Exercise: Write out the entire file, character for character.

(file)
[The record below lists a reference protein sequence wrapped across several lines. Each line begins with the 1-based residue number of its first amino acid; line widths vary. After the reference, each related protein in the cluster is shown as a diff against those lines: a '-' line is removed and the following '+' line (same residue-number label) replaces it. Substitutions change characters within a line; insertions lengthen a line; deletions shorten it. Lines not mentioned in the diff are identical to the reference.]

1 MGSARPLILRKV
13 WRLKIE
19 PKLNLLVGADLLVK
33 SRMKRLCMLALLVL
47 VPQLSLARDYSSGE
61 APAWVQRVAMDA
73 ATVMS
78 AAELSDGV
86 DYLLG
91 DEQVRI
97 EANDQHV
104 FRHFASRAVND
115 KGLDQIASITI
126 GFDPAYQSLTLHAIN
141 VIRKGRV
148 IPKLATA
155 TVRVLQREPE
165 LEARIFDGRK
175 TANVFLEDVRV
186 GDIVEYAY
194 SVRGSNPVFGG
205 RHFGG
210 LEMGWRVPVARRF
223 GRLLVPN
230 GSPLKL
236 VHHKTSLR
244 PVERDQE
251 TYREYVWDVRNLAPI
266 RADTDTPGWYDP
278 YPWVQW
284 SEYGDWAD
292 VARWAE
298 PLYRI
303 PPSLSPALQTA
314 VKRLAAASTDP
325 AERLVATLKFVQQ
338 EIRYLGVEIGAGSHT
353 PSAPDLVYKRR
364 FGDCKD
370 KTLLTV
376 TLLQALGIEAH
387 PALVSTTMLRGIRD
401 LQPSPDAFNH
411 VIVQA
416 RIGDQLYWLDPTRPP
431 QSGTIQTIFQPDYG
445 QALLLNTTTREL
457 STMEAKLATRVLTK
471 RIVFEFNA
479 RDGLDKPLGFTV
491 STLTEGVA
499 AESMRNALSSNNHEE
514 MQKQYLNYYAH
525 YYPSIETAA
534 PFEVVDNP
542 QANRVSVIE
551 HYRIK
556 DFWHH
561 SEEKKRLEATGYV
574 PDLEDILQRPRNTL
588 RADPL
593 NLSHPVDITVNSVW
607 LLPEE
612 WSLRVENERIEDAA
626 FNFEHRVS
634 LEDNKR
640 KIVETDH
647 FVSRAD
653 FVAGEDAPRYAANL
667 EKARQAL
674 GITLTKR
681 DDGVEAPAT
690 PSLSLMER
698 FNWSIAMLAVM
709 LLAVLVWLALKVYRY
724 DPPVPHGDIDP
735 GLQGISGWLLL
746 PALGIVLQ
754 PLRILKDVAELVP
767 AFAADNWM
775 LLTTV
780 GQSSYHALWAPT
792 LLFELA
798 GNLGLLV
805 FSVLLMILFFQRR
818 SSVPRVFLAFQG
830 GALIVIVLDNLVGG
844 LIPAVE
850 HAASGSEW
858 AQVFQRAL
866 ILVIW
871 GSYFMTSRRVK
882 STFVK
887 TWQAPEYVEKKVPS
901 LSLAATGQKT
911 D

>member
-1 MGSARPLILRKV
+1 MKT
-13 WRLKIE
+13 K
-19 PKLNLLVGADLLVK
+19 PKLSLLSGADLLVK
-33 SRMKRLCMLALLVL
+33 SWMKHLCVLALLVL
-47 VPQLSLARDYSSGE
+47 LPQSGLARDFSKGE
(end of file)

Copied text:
[The record below lists a reference protein sequence wrapped across several lines. Each line begins with the 1-based residue number of its first amino acid; line widths vary. After the reference, each related protein in the cluster is shown as a diff against those lines: a '-' line is removed and the following '+' line (same residue-number label) replaces it. Substitutions change characters within a line; insertions lengthen a line; deletions shorten it. Lines not mentioned in the diff are identical to the reference.]

1 MGSARPLILRKV
13 WRLKIE
19 PKLNLLVGADLLVK
33 SRMKRLCMLALLVL
47 VPQLSLARDYSSGE
61 APAWVQRVAMDA
73 ATVMS
78 AAELSDGV
86 DYLLG
91 DEQVRI
97 EANDQHV
104 FRHFASRAVND
115 KGLDQIASITI
126 GFDPAYQSLTLHAIN
141 VIRKGRV
148 IPKLATA
155 TVRVLQREPE
165 LEARIFDGRK
175 TANVFLEDVRV
186 GDIVEYAY
194 SVRGSNPVFGG
205 RHFGG
210 LEMGWRVPVARRF
223 GRLLVPN
230 GSPLKL
236 VHHKTSLR
244 PVERDQE
251 TYREYVWDVRNLAPI
266 RADTDTPGWYDP
278 YPWVQW
284 SEYGDWAD
292 VARWAE
298 PLYRI
303 PPSLSPALQTA
314 VKRLAAASTDP
325 AERLVATLKFVQQ
338 EIRYLGVEIGAGSHT
353 PSAPDLVYKRR
364 FGDCKD
370 KTLLTV
376 TLLQALGIEAH
387 PALVSTTMLRGIRD
401 LQPSPDAFNH
411 VIVQA
416 RIGDQLYWLDPTRPP
431 QSGTIQTIFQPDYG
445 QALLLNTTTREL
457 STMEAKLATRVLTK
471 RIVFEFNA
479 RDGLDKPLGFTV
491 STLTEGVA
499 AESMRNALSSNNHEE
514 MQKQYLNYYAH
525 YYPSIETAA
534 PFEVVDNP
542 QANRVSVIE
551 HYRIK
556 DFWHH
561 SEEKKRLEATGYV
574 PDLEDILQRPRNTL
588 RADPL
593 NLSHPVDITVNSVW
607 LLPEE
612 WSLRVENERIEDAA
626 FNFEHRVS
634 LEDNKR
640 KIVETDH
647 FVSRAD
653 FVAGEDAPRYAANL
667 EKARQAL
674 GITLTKR
681 DDGVEAPAT
690 PSLSLMER
698 FNWSIAMLAVM
709 LLAVLVWLALKVYRY
724 DPPVPHGDIDP
735 GLQGISGWLLL
746 PALGIVLQ
754 PLRILKDVAELVP
767 AFAADNWM
775 LLTTV
780 GQSSYHALWAPT
792 LLFELA
798 GNLGLLV
805 FSVLLMILFFQRR
818 SSVPRVFLAFQG
830 GALIVIVLDNLVGG
844 LIPAVE
850 HAASGSEW
858 AQVFQRAL
866 ILVIW
871 GSYFMTSRRVK
882 STFVK
887 TWQAPEYVEKKVPS
901 LSLAATGQKT
911 D

>member
-1 MGSARPLILRKV
+1 MKT
-13 WRLKIE
+13 K
-19 PKLNLLVGADLLVK
+19 PKLSLLSGADLLVK
-33 SRMKRLCMLALLVL
+33 SWMKHLCVLALLVL
-47 VPQLSLARDYSSGE
+47 LPQSGLARDFSKGE